"All of this inconvenience comes with no evidence that it will actually reduce fraud."
The European Union’s planned rules to reduce fraud by forcing the use of passwords or codes to authenticate electronic payments above 10 euros ($10.60) risk disrupting online shopping and may not increase security, Visa said on Tuesday.
As cybercrime and online fraud are on the rise, the European Banking Authority, the EU’s banking regulator, proposed in August draft technical standards to prevent illegal activities, including the passwords.
“These new proposals threaten to seriously disrupt the way we all shop online,” Visa’s v chief risk officer for Europe, Peter Bayley, said in a statement. “All of this inconvenience comes with no evidence that it will actually reduce fraud.”
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The world’s largest payments network operator said e-commerce may fall in Europe if the proposed rules where adopted, as consumers will be discouraged by the new technical hurdles while purchases outside the EU may be blocked.
It said payments to vendors outside the EU amounting to more than 6 billion euros are at risk of being declined by network operators because foreign websites, based in the United States or Japan, may not apply the EU’s new security standards.
A survey conducted by Visa said that 51% of European consumers shop online from retailers outside the EU.
E-Commerce Is Not Making a Comeback
Payments of more 10 euros with apps such as ride-hailing service Uber or on websites where consumers have registered their payment cards would also no longer be automatic, but will require verification codes.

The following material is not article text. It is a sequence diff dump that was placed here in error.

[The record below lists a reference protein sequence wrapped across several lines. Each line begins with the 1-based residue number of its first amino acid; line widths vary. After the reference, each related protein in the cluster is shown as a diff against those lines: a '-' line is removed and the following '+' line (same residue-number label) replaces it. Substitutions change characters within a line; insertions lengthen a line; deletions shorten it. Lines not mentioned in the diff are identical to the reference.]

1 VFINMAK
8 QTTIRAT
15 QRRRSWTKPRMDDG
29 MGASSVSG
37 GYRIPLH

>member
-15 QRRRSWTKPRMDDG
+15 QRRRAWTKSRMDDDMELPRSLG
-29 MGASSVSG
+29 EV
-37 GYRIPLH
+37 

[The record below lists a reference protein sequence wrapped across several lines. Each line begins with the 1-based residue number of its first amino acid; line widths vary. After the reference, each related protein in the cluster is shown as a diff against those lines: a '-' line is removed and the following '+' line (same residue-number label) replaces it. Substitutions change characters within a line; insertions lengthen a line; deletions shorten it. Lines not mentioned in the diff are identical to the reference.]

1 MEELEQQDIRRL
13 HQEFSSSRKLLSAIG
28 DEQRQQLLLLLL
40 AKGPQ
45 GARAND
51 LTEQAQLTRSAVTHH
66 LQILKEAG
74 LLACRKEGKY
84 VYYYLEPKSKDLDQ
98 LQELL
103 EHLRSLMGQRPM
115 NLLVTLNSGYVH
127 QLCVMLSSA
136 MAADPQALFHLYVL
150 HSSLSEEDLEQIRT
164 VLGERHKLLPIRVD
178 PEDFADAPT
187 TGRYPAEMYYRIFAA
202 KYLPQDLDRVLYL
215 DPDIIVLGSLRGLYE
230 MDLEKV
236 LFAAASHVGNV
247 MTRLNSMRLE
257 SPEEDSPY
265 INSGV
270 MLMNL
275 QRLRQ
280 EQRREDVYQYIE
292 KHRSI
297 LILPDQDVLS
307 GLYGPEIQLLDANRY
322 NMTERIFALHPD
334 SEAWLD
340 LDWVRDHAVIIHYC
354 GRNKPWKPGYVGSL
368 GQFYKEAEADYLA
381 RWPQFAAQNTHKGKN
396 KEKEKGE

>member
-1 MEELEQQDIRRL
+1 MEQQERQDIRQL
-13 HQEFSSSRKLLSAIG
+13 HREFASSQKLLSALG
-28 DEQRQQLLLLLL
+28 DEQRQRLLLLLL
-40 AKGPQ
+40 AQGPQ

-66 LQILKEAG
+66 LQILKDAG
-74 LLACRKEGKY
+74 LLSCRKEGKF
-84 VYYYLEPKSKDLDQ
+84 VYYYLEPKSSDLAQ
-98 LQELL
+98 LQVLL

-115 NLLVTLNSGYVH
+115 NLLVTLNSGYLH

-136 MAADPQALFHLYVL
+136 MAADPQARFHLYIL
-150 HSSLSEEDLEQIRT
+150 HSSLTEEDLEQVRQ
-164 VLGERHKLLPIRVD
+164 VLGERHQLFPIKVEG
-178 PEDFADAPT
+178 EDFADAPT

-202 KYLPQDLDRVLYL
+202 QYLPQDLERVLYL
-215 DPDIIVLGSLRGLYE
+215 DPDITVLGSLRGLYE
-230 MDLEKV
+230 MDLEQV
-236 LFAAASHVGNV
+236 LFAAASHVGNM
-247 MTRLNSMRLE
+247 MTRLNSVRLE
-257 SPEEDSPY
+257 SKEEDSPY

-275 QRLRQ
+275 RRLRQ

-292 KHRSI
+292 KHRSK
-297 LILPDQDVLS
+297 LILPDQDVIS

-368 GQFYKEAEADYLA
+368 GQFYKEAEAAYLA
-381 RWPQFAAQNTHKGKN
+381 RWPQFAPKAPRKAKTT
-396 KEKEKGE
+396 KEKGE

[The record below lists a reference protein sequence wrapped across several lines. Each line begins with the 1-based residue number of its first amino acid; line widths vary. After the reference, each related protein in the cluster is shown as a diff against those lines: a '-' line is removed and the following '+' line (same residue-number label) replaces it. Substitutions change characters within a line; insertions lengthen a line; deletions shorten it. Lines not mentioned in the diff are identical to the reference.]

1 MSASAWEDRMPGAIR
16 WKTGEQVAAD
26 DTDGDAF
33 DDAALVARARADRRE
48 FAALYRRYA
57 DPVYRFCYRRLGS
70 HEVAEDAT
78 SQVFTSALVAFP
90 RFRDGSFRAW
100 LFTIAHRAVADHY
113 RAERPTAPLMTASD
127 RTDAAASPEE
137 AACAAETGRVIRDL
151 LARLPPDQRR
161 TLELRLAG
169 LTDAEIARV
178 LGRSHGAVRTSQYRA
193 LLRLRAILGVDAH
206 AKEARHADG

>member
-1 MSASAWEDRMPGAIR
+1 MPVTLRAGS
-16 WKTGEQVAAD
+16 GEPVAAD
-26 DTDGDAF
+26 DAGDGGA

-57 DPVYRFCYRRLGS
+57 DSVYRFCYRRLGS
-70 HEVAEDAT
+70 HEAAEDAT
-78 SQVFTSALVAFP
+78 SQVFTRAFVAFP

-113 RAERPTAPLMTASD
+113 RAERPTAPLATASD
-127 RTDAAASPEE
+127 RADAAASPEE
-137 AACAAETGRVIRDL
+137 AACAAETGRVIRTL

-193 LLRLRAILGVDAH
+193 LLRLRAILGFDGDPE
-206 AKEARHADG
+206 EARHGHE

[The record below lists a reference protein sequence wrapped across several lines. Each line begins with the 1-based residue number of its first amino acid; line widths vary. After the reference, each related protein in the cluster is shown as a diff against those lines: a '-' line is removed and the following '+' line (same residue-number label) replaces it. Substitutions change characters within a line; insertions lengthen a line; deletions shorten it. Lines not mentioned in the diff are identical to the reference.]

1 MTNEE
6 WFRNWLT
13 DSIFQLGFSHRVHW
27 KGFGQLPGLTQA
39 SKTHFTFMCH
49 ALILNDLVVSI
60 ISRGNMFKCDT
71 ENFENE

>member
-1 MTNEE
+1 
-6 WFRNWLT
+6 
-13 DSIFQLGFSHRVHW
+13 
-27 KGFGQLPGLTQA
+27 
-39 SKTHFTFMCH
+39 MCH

Currently, payment services require authentication only when a shopper buys from vendors or from locations that are seen as suspicious because different from previous shopping patterns.
“The EBA had to make difficult trade-offs between various competing demands,” a spokeswoman for the regulator said. “These include the opposing objectives of achieving a high degree of security in retail payments against customer convenience.”
The banking authority will adopt a final proposal at the beginning of next year and is considering whether to introduce changes to its draft text, the spokeswoman told Reuters.
The European Commission, the EU’s executive arm, will have to confirm the proposed technical standards. EU states and European lawmakers will then have the last say, but only rarely they have blocked decisions on standards which apply previously agreed legislation.